Report: Iraq Is No. 3 in Corruption

In the perpetual evaluation of how much (or how little) progress Iraq is making these days, the government in Baghdad faces another unwanted superlative—third most corrupt country in the world.

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In the perpetual evaluation of how much (or how little) progress Iraq is making these days, the government in Baghdad faces another unwanted superlative—third most corrupt country in the world.

Iraq ranks above only lawless Somalia and the repressive regime in Burma for the perceived level of corruption among the 179 countries analyzed in the annual survey  by Transparency International. Iraq scored even lower than it did last year, somehow managing to outdo even a notorious offender like Haiti.

Iraq's ranking is another reminder that the U.S.-led rebuilding effort still has a long way to go toward creating a functioning government that can manage its own affairs, a key prerequisite for an eventual U.S. troop withdrawal.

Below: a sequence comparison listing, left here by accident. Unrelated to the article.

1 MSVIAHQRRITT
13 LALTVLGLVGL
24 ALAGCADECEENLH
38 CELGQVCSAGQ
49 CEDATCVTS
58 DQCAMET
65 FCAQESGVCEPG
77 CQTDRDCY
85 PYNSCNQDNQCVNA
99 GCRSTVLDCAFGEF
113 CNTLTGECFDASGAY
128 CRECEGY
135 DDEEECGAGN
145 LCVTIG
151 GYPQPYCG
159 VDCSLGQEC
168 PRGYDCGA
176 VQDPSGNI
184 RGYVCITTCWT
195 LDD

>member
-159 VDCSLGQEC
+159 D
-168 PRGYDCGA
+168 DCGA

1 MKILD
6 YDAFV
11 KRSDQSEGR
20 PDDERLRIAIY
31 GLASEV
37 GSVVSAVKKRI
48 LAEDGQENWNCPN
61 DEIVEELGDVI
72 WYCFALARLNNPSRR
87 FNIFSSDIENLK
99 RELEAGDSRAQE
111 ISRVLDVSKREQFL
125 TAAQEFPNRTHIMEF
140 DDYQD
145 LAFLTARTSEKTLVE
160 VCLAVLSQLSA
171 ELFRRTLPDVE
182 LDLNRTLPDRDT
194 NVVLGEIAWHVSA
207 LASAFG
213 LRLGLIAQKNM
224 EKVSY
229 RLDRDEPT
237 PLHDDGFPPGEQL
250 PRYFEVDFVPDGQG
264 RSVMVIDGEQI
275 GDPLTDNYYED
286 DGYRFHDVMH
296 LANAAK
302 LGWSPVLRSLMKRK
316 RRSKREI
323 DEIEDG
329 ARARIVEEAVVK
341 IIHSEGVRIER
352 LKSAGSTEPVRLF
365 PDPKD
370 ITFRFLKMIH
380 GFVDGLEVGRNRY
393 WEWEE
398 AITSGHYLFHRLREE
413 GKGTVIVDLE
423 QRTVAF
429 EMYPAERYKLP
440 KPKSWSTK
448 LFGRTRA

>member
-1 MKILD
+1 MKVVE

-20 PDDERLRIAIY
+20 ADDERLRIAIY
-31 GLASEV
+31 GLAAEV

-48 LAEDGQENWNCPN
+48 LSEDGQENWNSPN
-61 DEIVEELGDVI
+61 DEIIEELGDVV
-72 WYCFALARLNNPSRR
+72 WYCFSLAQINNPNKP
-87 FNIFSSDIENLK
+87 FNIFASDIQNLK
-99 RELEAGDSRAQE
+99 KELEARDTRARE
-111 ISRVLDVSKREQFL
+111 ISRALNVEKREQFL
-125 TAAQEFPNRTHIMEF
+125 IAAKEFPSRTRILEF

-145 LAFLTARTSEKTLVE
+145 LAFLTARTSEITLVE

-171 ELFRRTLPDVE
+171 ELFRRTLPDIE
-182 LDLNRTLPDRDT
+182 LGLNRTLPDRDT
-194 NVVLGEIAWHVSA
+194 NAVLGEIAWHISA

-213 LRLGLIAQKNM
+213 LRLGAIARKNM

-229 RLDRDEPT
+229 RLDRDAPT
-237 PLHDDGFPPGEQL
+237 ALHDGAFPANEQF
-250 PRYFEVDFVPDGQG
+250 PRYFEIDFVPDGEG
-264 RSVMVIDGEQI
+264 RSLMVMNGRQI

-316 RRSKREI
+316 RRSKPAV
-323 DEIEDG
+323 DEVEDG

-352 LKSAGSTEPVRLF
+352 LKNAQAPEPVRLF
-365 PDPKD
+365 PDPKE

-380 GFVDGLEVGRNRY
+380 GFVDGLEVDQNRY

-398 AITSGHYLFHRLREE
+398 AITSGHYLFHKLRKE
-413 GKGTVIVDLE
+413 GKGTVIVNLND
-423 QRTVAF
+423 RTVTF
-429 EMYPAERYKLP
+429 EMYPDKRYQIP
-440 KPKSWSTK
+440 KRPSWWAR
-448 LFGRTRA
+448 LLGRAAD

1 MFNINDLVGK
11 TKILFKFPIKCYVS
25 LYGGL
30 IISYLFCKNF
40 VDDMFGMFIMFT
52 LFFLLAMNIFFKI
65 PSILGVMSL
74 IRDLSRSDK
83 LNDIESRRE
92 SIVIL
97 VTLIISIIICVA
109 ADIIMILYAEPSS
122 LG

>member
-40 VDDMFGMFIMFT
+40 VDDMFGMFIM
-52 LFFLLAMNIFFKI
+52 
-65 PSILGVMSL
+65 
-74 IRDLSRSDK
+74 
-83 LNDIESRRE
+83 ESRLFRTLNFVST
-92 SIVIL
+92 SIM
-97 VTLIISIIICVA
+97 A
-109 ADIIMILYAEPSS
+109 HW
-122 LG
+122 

The news for Afghanistan, the site of another large U.S. aid effort, is not much better. Kabul was tied for 172nd place with Sudan and Chad.

There was good news, however, for some African countries in the survey. Namibia, Seychelles, South Africa, and Swaziland all showed significant improvement, which Transparency International attributes to successful reform efforts to stamp out corruption.

At the top of the list, Denmark has joined New Zealand and Finland as the countries with the lowest perceived levels of corruption. The United States ranks 20th.

Kevin Whitelaw